What happened now, is that the DAY that season 6 started to air on free terrestrial televison, mind you, Hulu moved 30 ROCK to this bullshit “web only” section, and additionally limits access to the last 5 aired shows, even for PAYING customers. I was furious. It’s not bad enough that the episodes only go back 5 shows, but they took away my convenience factor of being able to watch when I want, often delayed viewing by weeks, and where I want, on my couch.

    My option has changed to, grab some chairs and put them around the computer, hun. We better watch these episodes before they “expire”. Are you kidding me. I can understand those limitations for the free service, but for something I PAY for, that is unacceptable.

    So it comes down to… should I buy an Amazon pass to reclaim that convenience, and freedom to watch on my couch on my own time, on top of the monthly subscription I was already paying and was used to from previous seasons… or should I torrent?

    The answer is simple. Fix your system content providers. I routinely buy from Amazon Video on Demand. I have a Hulu Plus and Netflix subscription. I will skip shows I want to watch that I can’t access (ie: Game of Thrones and Life’s Too Short). But I will NOT, read my lips, NOT PAY FOR CONTENT MULTIPLE TIMES IN ORDER TO “FIX” SOMETHING THAT DIDN’T NEED TO BE BROKEN IN THE FIRST PLACE.

    I’m done.

  22. Johnny
    Johnny says:

    Reading over this comment thread is quite amusing and rich with irony. I especially like the comments that in effect say, “You’re totally missing the point Andy. This show isn’t available in my country or is a year late, so of course I’m going to pirate it. What other choice do I have?!” LOL.

    Pirating is illegal, plain and simple. Any arguments to justify it are just rationalizations.

  23. Dave Guinee
    Dave Guinee says:

    I’m pretty much stunned by many of these responses, which are just elaborate rationalizations of theft. I agree with you that no harm is done when someone pays in some form for the content, but the point is that I don’t have any right to content that I don’t pay for. I’d argue that clean water is something we might consider a right, but access to 30 Rock is not.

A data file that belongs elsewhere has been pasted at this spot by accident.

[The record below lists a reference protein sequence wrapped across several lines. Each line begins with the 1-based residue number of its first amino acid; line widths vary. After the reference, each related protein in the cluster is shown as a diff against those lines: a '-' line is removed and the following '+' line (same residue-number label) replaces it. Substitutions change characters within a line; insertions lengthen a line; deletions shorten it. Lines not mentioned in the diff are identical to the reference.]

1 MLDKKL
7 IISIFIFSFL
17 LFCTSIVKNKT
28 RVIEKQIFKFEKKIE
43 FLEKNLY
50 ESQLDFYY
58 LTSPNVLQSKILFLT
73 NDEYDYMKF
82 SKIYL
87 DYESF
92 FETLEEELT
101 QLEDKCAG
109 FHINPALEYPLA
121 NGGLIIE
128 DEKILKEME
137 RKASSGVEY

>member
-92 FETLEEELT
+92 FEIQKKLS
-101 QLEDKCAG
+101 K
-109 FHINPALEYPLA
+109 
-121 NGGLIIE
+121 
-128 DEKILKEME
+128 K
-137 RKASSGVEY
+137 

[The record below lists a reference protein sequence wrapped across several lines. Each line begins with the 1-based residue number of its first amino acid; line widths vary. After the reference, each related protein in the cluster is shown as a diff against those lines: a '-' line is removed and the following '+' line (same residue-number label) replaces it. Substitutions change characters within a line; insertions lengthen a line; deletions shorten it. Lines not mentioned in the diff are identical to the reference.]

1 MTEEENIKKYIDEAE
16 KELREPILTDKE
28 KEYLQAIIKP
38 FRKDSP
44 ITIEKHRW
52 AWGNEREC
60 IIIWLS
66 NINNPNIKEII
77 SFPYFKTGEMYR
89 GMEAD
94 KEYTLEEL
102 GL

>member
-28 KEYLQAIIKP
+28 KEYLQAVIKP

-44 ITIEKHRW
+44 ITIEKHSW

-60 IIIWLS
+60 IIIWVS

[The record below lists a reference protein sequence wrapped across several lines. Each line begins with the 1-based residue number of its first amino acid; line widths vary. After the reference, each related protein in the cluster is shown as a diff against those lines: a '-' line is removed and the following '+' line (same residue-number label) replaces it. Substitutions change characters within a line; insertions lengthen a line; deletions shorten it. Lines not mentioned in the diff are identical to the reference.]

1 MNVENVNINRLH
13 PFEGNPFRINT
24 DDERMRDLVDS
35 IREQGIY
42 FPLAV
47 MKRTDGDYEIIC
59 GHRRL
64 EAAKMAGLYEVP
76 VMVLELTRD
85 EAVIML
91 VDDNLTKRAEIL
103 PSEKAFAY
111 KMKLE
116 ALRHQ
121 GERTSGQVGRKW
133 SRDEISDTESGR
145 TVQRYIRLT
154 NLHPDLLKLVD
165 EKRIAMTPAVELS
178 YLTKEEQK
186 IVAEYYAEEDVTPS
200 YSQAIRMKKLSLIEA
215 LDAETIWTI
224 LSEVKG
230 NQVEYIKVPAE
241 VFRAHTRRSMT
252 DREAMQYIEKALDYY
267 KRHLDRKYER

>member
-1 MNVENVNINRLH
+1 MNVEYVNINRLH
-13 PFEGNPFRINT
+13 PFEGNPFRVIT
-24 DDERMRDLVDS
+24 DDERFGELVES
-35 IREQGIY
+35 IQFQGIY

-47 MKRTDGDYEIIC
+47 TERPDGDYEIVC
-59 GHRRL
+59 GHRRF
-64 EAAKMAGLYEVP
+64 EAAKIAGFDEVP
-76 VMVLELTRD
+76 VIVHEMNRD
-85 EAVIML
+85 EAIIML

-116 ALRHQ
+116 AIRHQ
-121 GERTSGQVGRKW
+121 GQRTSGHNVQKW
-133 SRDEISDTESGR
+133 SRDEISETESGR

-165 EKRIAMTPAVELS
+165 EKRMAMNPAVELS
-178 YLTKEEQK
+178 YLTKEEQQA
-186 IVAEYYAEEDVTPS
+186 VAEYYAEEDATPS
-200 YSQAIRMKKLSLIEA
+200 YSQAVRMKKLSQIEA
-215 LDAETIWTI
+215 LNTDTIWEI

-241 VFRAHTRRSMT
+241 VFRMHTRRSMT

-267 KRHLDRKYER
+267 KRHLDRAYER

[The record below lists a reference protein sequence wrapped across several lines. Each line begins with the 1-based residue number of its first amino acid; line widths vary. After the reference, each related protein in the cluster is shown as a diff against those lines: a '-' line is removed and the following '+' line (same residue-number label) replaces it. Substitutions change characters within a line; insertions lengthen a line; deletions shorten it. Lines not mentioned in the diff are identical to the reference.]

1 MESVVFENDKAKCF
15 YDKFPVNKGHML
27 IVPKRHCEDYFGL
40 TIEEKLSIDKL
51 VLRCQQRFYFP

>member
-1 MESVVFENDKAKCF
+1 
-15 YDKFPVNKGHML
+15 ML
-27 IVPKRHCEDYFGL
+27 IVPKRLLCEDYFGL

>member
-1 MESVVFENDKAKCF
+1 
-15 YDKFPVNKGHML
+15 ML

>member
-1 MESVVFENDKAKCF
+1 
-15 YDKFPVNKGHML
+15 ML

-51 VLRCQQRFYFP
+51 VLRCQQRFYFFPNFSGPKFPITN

Above someone talks about how the free market is taking care of the situation, but that’s confusing the free market with the black market. When someone steals digital material and then distributes it free, without the owner’s consent, that is not the operation of the free market. The free market involves the ability to produce and sell goods at prices that the market creates.

    I in no way think the content creators are being smart about this or that they shouldn’t adapt to what their customers want (within reason — they have no responsibility to give out content for free). Their stupidity, however, is not a license for my cupidity.

    At least as worrisome to me as their distribution policies are the ways in which the major studios routinely cut the writers, actors, and other content creators out of the profit loop for digital content, and much of what your readers see as their simple stupidity and reluctance to adapt to a new way of business is, I’m sure, a result of how they’ve crafted their contracts with writers and actors guilds. Part of what they are doing is undoubtedly avoiding payment of residuals, so that what they lose in immediate sales they may gain in decreased expenses.